Democrats Reject Democrat Budgets
Yesterday, House Minority Leader Steny Hoyer (D-MD) led his fellow Democrats down what has become a predictable path: vote “Present” on the Republican Study Committee’s (RSC) budget amendment. Under the headline “Dems force GOP to vote down RSC budget,” The Hill explained the strategy:
Democrats voted present to force more Republicans to vote against the Republican Study Committee’s (RSC) budget. Democrats hoped that by getting their members to vote present instead of against the budget, it might be approved by the House.
That would have allowed Democrats to train their campaign ads on the RSC budget, which would boost the Social Security age to 70 and cut Medicare benefits, including for people now 59 years old. The RSC blueprint would balance the budget in four years.
Democrats urged their members in an email just before the ballot to vote present.
“Voting ‘present’ takes Democrats out of the equation so the American people can see just how extreme the Republican conference truly is,” the Democratic email said.
If you cannot win the argument, you may as well invoke the word “extreme” and vote present. But Hoyer and his colleagues should be careful when throwing stones in a glass house.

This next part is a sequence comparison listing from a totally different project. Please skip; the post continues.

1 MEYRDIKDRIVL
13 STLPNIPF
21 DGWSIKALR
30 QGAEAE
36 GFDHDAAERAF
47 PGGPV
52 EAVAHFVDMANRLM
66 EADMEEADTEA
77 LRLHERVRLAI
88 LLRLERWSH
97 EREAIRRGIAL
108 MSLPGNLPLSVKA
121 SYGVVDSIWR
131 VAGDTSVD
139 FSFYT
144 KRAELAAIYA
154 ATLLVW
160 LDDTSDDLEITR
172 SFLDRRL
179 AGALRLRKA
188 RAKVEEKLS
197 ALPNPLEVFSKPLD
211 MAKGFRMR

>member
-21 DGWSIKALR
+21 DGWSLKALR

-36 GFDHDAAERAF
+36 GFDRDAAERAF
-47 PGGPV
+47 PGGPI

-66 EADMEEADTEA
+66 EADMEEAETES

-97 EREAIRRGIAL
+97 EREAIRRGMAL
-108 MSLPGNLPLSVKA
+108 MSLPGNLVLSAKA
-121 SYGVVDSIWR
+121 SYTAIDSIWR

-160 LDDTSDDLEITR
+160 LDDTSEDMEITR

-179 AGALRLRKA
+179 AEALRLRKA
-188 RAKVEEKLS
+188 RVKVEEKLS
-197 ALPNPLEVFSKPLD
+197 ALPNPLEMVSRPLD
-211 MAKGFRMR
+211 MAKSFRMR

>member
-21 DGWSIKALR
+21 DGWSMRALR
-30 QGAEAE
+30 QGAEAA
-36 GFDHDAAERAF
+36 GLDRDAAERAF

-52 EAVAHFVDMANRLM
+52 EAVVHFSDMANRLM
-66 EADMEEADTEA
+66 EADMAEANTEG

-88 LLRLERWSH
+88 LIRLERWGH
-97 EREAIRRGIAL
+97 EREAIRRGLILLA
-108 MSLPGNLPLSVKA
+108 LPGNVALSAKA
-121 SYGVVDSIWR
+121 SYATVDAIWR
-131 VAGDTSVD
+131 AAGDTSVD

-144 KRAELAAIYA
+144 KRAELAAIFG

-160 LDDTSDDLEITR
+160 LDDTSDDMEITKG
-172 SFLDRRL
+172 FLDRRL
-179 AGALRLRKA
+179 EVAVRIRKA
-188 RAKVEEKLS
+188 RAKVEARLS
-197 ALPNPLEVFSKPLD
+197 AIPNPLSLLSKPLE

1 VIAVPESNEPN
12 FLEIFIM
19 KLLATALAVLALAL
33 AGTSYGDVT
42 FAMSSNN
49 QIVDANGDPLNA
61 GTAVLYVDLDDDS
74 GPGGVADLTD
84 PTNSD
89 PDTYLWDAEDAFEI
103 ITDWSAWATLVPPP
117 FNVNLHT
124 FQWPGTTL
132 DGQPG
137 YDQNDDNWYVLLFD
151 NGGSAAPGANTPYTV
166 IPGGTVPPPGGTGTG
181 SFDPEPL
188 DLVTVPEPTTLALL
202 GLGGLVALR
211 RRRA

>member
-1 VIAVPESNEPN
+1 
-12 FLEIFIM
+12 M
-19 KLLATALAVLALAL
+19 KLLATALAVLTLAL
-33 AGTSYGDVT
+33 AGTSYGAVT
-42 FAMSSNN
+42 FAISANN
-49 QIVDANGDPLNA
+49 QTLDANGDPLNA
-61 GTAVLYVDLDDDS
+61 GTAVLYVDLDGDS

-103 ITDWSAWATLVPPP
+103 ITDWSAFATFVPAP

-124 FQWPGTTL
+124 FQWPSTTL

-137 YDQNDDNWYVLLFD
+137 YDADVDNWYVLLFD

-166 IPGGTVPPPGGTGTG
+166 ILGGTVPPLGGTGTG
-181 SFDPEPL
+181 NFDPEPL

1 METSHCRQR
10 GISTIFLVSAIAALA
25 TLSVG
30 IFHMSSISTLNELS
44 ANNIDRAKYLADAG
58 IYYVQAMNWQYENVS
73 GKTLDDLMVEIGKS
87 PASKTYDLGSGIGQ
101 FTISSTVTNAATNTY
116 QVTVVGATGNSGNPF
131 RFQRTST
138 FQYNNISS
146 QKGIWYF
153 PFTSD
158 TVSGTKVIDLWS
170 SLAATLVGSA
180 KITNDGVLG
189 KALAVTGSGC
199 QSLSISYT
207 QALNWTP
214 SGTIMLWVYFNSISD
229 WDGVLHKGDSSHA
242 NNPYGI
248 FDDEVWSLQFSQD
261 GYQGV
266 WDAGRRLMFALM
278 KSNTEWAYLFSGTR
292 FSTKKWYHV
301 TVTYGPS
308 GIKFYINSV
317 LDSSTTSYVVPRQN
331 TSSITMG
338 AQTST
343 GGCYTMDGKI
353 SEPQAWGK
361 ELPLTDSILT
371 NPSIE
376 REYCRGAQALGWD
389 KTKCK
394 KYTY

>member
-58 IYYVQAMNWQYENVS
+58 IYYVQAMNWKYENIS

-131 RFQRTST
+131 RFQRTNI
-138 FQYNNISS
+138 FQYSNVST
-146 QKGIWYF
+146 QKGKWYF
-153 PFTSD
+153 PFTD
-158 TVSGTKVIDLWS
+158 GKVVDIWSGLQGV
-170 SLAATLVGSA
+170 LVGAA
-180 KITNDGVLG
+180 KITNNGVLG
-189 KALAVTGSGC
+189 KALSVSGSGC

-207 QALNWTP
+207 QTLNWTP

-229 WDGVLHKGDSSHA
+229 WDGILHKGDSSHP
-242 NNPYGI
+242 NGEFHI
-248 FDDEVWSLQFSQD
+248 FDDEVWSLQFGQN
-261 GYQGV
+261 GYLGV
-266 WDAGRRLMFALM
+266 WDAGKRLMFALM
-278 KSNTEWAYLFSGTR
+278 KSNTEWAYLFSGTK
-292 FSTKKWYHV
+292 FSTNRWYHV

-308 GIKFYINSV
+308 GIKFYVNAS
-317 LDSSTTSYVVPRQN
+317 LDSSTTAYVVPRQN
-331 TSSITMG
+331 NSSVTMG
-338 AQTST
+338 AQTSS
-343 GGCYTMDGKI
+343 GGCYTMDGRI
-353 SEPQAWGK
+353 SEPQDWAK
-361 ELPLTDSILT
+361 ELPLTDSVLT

Yesterday, lawmakers in the House had the opportunity to vote on four separate Democrat-drafted budgets. Although those votes did not make headlines, they did reveal massive dissension – perhaps even extremism – within the Democrats’ ranks.
Amazingly, 26 House Democrats – 13% of the entire caucus – voted against all four budgets. Were these 26 House Democrats saying Senator Patty Murray’s budget was too extreme? If so, surely the Congressional Progressive Caucus Budget was too extreme. Was Rep. Chris Van Hollen’s (D-MD) budget extreme? And how about the Congressional Black Caucus Budget?
Nine voted for just one of the four Democrat budgets and another 44 could only support two of the budgets. Widespread Democrat support, especially for the Progressive Caucus Budget and the Black Caucus Budget, was hard to come by. Overall, less than half – just 95 out of 200 – of House Democrats voted for every single Democrat-drafted budget.
Glass houses, Mr. Hoyer.